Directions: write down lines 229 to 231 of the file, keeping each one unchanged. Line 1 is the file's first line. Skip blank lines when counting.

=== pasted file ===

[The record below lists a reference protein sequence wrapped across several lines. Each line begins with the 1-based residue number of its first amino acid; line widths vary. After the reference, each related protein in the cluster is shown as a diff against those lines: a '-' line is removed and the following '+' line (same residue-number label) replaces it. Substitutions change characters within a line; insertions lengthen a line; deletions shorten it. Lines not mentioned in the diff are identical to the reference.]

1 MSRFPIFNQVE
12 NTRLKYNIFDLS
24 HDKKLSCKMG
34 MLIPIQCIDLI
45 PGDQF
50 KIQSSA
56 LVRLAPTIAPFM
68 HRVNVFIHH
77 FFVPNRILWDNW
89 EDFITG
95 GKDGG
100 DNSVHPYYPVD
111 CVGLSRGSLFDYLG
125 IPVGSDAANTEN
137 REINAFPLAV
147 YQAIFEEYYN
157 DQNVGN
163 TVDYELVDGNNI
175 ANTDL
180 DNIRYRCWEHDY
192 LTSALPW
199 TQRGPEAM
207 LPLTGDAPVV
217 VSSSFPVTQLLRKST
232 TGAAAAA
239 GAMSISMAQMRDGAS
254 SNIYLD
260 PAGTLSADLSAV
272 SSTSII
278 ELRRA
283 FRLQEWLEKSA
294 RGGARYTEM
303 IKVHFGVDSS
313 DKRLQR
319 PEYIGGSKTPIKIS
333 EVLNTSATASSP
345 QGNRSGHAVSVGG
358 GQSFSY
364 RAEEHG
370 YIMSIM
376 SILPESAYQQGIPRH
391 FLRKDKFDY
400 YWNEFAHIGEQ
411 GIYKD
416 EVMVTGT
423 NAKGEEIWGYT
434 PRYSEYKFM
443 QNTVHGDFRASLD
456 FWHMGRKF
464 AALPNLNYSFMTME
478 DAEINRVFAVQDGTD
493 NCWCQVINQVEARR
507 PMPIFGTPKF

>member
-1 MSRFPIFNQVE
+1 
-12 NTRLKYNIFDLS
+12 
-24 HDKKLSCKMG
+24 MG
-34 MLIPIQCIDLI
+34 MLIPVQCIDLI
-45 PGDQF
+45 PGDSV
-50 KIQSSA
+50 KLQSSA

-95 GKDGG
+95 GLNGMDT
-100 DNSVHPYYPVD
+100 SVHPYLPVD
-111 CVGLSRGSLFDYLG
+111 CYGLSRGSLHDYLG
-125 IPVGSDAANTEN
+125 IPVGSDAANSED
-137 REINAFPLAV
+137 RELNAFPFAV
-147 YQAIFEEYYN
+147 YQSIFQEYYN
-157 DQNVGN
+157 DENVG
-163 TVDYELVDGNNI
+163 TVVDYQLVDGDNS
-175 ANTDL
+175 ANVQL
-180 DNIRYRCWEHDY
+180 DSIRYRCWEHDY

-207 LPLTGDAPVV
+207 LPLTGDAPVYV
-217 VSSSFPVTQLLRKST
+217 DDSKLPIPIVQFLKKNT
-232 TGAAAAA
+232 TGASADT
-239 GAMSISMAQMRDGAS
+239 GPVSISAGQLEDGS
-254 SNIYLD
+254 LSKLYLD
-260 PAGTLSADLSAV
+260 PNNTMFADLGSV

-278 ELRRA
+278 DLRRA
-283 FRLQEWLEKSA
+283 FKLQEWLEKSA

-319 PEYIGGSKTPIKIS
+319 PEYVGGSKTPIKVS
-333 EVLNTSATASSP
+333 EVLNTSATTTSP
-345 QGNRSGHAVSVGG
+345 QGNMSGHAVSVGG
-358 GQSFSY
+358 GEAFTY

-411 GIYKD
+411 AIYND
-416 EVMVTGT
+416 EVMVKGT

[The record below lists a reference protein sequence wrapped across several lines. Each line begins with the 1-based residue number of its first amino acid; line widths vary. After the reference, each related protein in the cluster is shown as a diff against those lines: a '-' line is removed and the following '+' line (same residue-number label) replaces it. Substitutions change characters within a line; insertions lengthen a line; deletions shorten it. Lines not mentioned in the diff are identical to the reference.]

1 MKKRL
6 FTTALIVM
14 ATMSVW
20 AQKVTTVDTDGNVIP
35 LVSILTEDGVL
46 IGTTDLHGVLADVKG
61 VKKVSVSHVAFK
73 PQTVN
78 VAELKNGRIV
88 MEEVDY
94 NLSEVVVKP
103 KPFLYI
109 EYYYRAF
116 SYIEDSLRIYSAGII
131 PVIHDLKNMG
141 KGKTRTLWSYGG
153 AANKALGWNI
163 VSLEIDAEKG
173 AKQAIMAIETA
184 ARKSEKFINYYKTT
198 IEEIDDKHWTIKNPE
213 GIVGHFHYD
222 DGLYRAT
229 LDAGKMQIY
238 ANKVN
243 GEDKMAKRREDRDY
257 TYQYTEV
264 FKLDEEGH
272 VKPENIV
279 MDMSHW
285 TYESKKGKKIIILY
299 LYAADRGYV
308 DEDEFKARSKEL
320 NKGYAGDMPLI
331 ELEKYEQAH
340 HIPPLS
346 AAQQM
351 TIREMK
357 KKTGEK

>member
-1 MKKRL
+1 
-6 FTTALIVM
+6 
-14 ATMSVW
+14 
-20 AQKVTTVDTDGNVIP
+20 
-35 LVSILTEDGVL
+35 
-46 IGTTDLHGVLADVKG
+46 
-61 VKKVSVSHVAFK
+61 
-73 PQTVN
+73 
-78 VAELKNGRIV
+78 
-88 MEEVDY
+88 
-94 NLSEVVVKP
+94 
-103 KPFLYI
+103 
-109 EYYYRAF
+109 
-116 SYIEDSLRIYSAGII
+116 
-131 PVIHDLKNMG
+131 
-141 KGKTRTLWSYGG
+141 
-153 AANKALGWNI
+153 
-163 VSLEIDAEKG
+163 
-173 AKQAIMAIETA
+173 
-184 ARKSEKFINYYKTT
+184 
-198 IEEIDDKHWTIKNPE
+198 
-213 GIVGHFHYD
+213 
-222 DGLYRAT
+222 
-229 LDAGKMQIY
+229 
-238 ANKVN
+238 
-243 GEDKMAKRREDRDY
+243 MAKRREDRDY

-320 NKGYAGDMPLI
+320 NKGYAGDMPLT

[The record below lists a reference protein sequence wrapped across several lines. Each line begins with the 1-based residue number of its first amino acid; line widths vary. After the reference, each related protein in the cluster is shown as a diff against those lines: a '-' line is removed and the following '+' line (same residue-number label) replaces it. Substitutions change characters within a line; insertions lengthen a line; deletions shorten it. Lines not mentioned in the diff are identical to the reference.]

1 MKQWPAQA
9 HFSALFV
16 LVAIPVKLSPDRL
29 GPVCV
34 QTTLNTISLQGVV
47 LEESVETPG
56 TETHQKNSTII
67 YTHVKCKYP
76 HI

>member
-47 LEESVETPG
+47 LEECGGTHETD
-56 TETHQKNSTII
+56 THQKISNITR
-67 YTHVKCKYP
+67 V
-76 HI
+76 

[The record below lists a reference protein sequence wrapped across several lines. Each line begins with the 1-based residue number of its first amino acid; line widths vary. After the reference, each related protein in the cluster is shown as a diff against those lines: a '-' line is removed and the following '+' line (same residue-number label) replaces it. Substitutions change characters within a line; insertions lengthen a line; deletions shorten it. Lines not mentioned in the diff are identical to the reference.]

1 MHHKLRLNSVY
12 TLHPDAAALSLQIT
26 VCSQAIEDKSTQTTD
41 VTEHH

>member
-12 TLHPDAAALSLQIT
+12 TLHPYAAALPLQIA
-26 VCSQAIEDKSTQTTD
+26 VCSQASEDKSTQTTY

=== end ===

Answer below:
+76 

[The record below lists a reference protein sequence wrapped across several lines. Each line begins with the 1-based residue number of its first amino acid; line widths vary. After the reference, each related protein in the cluster is shown as a diff against those lines: a '-' line is removed and the following '+' line (same residue-number label) replaces it. Substitutions change characters within a line; insertions lengthen a line; deletions shorten it. Lines not mentioned in the diff are identical to the reference.]

1 MHHKLRLNSVY